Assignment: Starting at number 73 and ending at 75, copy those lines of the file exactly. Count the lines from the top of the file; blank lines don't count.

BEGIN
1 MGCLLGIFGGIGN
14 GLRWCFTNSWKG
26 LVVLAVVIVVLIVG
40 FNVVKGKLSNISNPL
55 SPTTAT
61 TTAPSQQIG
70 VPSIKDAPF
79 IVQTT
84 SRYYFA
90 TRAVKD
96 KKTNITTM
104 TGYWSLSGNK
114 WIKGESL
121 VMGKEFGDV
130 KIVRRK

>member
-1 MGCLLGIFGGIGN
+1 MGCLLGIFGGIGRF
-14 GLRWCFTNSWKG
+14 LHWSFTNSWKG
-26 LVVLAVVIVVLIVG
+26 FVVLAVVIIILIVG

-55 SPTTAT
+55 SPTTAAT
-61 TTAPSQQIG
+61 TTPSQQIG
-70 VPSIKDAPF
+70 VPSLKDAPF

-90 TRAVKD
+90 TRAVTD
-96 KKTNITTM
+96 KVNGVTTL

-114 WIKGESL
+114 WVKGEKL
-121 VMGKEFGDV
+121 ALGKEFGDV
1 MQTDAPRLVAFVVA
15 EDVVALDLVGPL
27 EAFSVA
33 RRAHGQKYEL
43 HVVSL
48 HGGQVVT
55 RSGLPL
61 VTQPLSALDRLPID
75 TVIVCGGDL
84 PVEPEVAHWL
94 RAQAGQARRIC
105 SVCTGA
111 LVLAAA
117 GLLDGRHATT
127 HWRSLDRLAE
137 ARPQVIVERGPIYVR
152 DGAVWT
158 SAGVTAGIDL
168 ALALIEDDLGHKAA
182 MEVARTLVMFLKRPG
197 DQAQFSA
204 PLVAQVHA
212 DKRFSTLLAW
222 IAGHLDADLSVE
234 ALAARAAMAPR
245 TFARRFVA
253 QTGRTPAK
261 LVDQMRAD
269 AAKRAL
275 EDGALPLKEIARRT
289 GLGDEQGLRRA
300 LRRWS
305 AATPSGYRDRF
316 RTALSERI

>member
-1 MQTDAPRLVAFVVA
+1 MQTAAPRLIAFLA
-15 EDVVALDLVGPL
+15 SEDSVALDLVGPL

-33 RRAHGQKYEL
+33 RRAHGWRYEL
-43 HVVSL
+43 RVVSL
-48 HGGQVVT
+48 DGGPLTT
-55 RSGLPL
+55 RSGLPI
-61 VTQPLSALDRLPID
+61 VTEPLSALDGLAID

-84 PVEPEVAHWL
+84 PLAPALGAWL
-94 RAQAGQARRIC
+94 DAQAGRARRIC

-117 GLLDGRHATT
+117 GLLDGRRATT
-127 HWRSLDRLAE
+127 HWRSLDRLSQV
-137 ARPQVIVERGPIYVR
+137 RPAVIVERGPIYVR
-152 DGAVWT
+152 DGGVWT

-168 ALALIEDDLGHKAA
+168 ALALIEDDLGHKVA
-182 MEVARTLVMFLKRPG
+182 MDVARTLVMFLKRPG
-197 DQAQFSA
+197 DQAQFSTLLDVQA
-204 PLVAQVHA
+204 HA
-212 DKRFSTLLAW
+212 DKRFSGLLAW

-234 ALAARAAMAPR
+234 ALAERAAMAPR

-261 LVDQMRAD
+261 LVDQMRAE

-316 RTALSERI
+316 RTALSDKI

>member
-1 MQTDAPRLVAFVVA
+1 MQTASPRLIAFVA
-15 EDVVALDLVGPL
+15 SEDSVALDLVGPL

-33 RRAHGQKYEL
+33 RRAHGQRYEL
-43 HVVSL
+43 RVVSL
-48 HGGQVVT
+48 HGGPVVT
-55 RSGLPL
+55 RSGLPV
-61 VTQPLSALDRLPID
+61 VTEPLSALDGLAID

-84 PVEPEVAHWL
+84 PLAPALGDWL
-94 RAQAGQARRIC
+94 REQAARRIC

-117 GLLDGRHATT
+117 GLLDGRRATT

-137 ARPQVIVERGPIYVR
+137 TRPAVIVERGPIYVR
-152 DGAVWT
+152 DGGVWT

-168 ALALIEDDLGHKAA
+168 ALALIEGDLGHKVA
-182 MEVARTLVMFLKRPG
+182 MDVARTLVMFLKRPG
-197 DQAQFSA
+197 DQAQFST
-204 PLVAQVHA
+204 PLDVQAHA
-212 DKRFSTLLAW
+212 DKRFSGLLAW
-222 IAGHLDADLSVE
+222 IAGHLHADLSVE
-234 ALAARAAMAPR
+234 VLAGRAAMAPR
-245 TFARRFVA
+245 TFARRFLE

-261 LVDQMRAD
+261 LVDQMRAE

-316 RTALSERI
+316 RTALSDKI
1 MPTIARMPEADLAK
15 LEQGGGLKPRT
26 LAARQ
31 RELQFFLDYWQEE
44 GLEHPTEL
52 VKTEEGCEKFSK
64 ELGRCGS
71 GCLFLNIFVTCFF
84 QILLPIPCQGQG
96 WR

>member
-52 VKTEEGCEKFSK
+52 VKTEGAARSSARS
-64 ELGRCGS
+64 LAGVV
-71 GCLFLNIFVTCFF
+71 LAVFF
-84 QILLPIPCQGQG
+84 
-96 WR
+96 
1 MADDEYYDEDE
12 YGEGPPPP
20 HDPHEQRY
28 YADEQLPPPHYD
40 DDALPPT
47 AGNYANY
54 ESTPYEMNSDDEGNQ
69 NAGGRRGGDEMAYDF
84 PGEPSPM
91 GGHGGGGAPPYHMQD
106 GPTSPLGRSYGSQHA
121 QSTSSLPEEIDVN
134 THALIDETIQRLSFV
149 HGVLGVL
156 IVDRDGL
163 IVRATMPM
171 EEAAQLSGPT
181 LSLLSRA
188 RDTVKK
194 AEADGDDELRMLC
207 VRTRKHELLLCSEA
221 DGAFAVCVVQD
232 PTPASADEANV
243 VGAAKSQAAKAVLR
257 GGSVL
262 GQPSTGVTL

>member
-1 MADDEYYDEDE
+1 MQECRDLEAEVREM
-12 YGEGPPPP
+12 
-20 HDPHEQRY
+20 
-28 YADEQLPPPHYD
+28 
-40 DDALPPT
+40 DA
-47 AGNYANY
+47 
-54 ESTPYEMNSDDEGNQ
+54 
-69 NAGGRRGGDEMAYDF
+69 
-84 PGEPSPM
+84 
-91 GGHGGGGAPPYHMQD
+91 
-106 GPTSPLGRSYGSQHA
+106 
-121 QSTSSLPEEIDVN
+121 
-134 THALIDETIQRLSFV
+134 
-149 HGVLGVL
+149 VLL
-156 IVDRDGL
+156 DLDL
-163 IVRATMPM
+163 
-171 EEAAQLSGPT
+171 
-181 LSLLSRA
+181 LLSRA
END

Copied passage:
+1 MQTAAPRLIAFLA
-15 EDVVALDLVGPL
+15 SEDSVALDLVGPL